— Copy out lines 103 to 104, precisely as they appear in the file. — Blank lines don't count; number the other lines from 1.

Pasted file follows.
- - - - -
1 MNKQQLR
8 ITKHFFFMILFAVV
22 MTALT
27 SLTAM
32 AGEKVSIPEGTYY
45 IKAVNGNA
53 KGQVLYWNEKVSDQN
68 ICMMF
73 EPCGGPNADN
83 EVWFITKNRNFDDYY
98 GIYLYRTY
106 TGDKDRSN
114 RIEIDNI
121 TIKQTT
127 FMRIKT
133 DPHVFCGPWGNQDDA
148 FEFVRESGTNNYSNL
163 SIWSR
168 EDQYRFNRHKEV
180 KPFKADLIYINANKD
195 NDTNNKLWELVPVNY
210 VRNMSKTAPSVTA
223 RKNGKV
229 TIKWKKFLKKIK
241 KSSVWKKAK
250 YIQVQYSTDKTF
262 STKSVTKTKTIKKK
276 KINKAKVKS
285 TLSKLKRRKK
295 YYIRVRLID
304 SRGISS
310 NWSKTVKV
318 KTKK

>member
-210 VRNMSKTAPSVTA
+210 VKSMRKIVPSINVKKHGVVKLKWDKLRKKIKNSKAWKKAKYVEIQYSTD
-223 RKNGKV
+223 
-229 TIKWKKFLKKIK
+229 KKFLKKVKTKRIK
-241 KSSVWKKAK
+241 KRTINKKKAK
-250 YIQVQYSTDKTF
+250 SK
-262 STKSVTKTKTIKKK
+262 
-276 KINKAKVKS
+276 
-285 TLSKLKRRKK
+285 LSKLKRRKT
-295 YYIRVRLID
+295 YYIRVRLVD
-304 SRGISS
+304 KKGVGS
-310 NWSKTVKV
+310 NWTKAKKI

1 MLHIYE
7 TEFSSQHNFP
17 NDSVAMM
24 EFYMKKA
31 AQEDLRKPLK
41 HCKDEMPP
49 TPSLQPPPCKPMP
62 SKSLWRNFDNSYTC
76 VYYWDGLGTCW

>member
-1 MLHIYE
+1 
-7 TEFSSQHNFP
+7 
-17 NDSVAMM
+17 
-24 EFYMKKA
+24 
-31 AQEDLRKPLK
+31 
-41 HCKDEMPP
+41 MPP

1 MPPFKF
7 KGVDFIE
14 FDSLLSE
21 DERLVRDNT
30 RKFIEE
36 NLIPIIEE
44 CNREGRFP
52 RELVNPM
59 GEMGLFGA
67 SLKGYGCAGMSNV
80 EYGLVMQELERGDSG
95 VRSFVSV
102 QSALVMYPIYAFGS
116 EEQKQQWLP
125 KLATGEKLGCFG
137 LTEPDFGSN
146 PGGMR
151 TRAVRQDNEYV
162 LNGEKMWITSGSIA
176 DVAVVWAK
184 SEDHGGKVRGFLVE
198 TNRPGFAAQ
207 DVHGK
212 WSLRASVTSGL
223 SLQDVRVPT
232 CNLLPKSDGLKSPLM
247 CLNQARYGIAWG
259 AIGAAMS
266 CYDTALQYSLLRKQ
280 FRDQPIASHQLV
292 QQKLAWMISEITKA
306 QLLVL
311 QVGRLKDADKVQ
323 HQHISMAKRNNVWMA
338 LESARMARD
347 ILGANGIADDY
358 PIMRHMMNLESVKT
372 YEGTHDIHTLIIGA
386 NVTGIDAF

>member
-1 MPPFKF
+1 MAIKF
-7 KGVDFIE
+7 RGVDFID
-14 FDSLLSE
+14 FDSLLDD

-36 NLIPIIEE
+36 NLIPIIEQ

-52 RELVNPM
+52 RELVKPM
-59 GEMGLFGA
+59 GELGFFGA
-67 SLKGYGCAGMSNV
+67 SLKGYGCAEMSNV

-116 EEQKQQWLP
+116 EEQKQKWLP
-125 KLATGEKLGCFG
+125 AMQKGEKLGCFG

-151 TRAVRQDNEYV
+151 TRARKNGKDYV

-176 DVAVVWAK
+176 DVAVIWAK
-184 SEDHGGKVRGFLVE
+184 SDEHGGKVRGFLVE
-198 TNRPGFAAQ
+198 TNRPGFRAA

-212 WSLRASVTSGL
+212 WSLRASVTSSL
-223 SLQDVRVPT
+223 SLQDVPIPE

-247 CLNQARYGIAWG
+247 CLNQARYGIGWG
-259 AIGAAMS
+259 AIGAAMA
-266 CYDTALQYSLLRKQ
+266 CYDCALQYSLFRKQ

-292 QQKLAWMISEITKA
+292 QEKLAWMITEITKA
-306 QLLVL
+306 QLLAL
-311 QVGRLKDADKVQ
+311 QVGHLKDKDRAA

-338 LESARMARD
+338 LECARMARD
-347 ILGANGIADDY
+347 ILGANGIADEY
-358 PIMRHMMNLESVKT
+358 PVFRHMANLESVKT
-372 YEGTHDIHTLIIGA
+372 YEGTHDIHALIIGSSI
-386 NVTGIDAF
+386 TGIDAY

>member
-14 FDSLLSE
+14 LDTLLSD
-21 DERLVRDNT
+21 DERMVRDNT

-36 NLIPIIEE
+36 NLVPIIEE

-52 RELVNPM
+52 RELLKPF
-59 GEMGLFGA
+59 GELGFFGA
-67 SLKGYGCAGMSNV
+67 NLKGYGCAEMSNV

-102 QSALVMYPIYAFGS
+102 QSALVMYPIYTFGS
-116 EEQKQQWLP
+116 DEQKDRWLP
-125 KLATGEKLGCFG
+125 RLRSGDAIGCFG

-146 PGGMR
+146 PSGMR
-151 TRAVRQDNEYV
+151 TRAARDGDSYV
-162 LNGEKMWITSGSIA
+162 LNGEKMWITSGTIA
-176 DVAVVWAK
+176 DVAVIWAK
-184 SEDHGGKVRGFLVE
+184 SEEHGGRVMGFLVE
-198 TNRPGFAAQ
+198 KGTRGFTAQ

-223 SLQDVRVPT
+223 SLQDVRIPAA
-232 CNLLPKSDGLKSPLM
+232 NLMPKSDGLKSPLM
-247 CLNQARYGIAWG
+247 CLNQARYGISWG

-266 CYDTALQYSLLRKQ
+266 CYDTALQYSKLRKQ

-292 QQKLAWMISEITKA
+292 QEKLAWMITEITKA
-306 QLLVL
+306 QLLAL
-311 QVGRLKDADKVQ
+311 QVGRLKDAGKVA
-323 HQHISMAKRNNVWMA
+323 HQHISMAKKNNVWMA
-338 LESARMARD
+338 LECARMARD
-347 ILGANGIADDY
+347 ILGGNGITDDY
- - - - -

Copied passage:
223 SLQDVRVPT
232 CNLLPKSDGLKSPLM